When Crisis Strikes: Finding Connection Amidst COVID-Isolation
By Jennifer Love, MD
As time marches on, and we try to adjust to seeing masks on people everywhere we go (will we ever really get used to that?), COVID-isolation is growing. Yesterday at my neighborhood market a shopper was wearing a gas mask, which totally freaked me out since I recently watched Season 3 of The Tunnel on PBS Passport. But that aside, I observed two extremes at the store that day.
First, I noticed an eerie solitude, a somber atmosphere, with people disconnected from faces, from expressions, from smiles. People turned inward, watching the scene in silence, avoiding eye contact. The atmosphere was heavy, anxious, apocalyptic.
Then a woman rode up on her bicycle and started talking to the people in line as she removed her helmet and locked up the bike. I made a place for her in the long line in front of me. Behind her homemade bandana mask was a smile. No one could see it, but it was obvious. What makes her so different from the rest? And how can we learn to be more like her?
As I’ve been caught up in my own COVID-isolation—feeling challenged every day to avoid feeling the impact of not having hugged another human being in a month, keeping myself busy seeing patients, writing, making my environment cozy—I’ve discovered a new type of creative connection. And once I opened myself up to these new COVID-connections, I felt less isolated and less lonely.
Let me share my COVID-connections with you.
I’ll admit my first attempt was a little rough around the edges. I read a post online written by a doctor in Michigan about the importance of social distancing before it was really catching on. My office was still open at the time, so I reached out, introduced myself, and thanked him for the info. I communicate with doctors and researchers all the time, but this time this introvert uncharacteristically (and quite frankly nervously) added a postscript: “I requested to follow you on Instagram. I’m not a crazy stalker—it’s my non-professional page I use to connect to non-work things.” (OMG!)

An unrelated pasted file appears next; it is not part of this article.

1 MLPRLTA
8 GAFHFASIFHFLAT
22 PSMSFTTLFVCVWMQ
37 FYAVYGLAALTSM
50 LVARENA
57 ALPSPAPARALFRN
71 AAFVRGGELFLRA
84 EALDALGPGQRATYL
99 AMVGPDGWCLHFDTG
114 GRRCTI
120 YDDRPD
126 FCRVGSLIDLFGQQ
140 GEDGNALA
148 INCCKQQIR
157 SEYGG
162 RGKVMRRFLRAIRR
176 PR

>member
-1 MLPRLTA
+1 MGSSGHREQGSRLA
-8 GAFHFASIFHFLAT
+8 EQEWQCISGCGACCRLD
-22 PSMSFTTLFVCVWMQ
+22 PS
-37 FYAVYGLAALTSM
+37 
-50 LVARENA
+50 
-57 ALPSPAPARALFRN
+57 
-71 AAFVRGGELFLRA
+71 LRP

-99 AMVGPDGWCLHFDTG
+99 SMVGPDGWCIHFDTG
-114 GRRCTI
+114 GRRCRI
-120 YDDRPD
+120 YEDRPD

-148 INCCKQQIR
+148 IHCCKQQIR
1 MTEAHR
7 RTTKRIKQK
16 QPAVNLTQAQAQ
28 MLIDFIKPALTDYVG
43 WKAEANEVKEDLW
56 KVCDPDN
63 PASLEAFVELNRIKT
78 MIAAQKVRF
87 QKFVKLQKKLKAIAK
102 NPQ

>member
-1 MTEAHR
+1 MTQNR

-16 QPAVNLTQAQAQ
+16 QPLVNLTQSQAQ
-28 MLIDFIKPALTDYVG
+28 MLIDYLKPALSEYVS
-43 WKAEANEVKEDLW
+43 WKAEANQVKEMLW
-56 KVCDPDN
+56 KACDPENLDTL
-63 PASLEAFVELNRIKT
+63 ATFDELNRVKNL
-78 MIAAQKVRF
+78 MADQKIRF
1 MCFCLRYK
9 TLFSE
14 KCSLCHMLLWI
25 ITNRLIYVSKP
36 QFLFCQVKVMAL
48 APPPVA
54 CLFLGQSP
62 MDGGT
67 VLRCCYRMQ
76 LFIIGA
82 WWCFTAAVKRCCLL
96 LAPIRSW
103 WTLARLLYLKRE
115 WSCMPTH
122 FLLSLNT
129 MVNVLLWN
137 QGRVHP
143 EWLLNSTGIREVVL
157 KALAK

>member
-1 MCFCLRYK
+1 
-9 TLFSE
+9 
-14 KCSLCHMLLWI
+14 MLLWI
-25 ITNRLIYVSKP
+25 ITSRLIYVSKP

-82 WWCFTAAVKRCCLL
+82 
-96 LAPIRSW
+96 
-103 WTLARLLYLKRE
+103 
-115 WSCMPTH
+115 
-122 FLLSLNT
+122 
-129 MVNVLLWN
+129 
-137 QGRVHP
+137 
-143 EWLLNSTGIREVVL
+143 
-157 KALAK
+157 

What ensued were a few days of engaging conversation, ranging from COVID safety to jokes about alcohol consumption, to graphs of sleep patterns (his, not mine, but clearly, I had found a fellow nerd). After about a week it petered out; we’re busy doctors after all. But it was my first COVID connection.
Soon following were messages from a friend I knew and adored in high school, who is now a traveling hospice nurse in rural Montana, helping people die with love and grace and the support of her kind and gentle spirit, in the comfort of their homes, without a single piece of personal protective equipment. We’ve been discussing her fears, her asthma, her daughters, her vulnerabilities, and I’m trying to remind her of her strengths and resilience. I’m also sending her my emergency N95 mask. She needs it more.
My best friend’s brother-in-law is also a physician. His life is overflowing with work and family and responsibilities, but as a sensitive human, he saw through my humor into my isolation and started making me laugh via text. He’s a musician in a band, and I call him Sgt. Pepper. He sends me tracks from his band, and they’re really weird and creative. They are also always appreciated.
A woman I’ve known since we were in Brownies together in kindergarten (!) recently moved to Morro Bay with her wife and opened a coffee shop called Skippers Brew. They were just hitting their stride when social distancing started, and soon California was put under “shelter in place” orders. They were scrambling—limiting their hours and taking on side jobs to stay afloat. But instead of thinking only about themselves, they started a campaign for people in their community who suddenly couldn’t afford the luxury of stepping out for a coffee-to-go. Did they ask for donations? You betcha! But not for themselves.